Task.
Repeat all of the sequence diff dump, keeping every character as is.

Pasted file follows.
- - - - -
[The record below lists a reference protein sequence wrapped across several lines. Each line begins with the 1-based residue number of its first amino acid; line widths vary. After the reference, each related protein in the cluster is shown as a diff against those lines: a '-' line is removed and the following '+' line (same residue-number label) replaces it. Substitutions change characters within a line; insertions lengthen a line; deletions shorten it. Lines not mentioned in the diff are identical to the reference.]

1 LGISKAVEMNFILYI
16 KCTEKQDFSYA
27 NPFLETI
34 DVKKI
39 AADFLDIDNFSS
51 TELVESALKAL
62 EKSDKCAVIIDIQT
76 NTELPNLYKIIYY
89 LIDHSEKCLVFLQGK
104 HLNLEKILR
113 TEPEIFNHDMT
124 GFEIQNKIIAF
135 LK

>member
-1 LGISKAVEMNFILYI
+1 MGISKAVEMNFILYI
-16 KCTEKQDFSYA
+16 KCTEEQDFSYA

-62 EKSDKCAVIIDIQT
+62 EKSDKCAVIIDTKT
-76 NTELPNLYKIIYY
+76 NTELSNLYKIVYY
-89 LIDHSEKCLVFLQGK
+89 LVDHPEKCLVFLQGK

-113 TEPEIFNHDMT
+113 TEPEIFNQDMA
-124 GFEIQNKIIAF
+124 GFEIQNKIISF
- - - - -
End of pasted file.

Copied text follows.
[The record below lists a reference protein sequence wrapped across several lines. Each line begins with the 1-based residue number of its first amino acid; line widths vary. After the reference, each related protein in the cluster is shown as a diff against those lines: a '-' line is removed and the following '+' line (same residue-number label) replaces it. Substitutions change characters within a line; insertions lengthen a line; deletions shorten it. Lines not mentioned in the diff are identical to the reference.]

1 LGISKAVEMNFILYI
16 KCTEKQDFSYA
27 NPFLETI
34 DVKKI
39 AADFLDIDNFSS
51 TELVESALKAL
62 EKSDKCAVIIDIQT
76 NTELPNLYKIIYY
89 LIDHSEKCLVFLQGK
104 HLNLEKILR
113 TEPEIFNHDMT
124 GFEIQNKIIAF
135 LK

>member
-1 LGISKAVEMNFILYI
+1 MGISKAVEMNFILYI
-16 KCTEKQDFSYA
+16 KCTEEQDFSYA

-62 EKSDKCAVIIDIQT
+62 EKSDKCAVIIDTKT
-76 NTELPNLYKIIYY
+76 NTELSNLYKIVYY
-89 LIDHSEKCLVFLQGK
+89 LVDHPEKCLVFLQGK

-113 TEPEIFNHDMT
+113 TEPEIFNQDMA
-124 GFEIQNKIIAF
+124 GFEIQNKIISF